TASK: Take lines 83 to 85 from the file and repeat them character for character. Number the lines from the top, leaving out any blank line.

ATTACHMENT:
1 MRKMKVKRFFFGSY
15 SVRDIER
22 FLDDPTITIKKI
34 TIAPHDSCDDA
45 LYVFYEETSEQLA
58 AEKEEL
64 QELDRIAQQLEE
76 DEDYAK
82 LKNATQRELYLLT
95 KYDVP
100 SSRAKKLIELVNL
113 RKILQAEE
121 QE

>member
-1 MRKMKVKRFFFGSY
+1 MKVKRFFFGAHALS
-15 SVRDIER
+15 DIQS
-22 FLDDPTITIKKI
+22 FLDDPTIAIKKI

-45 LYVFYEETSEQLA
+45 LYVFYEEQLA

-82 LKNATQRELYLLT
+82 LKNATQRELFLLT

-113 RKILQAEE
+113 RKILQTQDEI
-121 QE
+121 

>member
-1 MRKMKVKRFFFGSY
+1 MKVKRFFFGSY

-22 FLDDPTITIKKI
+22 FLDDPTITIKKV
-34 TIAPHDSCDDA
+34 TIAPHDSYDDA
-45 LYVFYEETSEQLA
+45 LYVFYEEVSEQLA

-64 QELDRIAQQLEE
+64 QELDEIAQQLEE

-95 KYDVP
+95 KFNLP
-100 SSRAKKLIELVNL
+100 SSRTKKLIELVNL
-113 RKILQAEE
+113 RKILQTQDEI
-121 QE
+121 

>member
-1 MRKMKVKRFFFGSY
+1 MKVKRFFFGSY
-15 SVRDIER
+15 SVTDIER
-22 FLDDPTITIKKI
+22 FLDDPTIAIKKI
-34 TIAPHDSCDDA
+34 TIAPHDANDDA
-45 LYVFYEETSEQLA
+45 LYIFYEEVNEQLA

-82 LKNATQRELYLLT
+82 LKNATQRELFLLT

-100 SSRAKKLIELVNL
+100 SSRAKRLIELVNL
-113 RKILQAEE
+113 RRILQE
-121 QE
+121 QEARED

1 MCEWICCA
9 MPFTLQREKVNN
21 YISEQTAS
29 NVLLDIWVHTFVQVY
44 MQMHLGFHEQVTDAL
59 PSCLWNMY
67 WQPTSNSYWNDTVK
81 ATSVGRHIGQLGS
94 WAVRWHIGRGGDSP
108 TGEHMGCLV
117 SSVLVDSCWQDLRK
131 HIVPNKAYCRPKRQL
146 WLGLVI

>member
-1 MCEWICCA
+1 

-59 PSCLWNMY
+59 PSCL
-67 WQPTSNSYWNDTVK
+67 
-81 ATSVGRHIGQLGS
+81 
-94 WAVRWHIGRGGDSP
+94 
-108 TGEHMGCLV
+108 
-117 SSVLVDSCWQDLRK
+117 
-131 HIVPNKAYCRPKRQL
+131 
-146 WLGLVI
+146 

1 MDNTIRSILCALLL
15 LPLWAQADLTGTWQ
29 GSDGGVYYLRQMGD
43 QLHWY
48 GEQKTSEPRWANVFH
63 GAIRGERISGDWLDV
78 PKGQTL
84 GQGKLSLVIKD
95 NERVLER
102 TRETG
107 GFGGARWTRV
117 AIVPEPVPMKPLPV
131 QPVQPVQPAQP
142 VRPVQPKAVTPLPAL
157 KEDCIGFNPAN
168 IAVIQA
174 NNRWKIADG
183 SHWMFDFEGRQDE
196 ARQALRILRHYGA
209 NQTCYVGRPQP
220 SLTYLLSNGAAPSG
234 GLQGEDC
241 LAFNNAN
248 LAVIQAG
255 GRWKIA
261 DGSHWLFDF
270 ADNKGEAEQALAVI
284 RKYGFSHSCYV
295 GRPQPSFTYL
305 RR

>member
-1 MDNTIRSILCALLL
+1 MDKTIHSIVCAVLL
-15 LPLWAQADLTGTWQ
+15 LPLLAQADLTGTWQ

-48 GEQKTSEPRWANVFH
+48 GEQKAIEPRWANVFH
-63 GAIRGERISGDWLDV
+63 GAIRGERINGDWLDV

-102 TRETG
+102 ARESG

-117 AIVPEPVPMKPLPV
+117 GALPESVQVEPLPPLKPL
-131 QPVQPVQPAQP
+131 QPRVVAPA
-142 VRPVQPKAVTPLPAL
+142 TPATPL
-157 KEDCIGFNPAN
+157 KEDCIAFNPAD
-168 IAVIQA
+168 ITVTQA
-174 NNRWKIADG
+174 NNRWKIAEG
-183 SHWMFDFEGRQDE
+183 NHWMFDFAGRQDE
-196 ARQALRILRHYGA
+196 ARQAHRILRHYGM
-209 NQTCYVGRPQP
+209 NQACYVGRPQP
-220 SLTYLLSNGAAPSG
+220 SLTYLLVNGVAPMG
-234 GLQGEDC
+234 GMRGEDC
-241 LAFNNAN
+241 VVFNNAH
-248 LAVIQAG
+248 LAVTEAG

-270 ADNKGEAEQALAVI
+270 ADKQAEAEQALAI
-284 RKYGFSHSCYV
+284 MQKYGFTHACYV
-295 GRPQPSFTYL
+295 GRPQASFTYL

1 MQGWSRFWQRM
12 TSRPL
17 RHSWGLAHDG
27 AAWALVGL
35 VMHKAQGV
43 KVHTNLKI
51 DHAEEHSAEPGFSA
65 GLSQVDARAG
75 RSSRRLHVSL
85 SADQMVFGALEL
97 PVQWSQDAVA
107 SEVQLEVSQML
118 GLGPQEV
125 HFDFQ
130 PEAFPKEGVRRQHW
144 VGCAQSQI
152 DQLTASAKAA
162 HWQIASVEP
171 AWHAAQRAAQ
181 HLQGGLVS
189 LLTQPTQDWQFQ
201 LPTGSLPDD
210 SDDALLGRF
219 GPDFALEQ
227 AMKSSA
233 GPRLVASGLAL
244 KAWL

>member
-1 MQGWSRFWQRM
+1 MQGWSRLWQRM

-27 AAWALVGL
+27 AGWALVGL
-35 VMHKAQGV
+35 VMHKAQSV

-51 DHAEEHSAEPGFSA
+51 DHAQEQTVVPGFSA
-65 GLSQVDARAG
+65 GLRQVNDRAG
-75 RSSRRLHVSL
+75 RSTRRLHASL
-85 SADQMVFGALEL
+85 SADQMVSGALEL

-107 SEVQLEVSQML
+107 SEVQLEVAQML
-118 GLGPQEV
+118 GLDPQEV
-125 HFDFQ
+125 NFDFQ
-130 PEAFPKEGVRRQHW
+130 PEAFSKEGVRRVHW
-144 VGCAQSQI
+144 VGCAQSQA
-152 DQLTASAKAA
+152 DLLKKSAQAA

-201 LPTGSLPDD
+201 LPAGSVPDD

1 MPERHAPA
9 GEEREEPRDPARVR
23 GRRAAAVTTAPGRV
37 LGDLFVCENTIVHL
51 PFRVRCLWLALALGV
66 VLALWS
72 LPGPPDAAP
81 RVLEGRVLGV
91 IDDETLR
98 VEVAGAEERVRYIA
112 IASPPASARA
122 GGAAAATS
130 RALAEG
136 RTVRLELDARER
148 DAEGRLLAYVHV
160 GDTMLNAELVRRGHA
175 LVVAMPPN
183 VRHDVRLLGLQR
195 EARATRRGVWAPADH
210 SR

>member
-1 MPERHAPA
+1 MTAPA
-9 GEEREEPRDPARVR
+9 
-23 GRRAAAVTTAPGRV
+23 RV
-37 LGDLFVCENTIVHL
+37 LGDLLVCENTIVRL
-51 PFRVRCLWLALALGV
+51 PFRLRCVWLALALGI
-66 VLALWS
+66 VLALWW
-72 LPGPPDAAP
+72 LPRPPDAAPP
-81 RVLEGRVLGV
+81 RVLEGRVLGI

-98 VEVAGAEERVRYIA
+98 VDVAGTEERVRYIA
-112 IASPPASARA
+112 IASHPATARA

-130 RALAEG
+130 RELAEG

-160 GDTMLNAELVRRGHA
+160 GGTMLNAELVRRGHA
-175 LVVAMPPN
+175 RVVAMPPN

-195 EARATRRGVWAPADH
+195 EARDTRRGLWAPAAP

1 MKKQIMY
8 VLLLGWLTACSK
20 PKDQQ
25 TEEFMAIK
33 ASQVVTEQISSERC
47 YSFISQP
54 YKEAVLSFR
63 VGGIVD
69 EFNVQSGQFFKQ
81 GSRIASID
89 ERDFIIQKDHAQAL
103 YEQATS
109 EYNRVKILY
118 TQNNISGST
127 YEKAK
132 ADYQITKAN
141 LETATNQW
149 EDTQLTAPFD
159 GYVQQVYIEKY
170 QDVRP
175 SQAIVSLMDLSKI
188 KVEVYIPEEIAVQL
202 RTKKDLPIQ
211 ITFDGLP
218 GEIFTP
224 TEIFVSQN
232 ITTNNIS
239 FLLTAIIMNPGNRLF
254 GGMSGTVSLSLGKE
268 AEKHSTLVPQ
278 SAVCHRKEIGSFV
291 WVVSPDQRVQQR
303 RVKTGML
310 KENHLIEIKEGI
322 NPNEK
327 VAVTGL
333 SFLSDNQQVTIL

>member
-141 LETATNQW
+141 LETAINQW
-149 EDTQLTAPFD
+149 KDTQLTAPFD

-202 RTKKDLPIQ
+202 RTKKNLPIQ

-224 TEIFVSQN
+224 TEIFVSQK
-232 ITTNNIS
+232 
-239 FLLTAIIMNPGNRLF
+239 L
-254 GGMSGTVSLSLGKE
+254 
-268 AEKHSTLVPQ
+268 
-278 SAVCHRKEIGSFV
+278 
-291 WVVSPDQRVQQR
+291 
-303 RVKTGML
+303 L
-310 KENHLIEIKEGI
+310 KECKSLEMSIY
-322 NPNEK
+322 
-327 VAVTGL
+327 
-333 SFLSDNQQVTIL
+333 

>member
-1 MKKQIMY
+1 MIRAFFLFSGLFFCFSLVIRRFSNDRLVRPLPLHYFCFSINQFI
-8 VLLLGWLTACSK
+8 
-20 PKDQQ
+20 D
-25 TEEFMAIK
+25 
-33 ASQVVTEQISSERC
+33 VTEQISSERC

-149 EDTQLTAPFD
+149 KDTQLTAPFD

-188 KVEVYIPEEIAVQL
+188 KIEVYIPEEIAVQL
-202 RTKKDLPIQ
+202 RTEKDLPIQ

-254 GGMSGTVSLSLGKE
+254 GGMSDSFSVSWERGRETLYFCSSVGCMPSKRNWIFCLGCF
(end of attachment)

-59 PSCLWNMY
+59 PSCL
-67 WQPTSNSYWNDTVK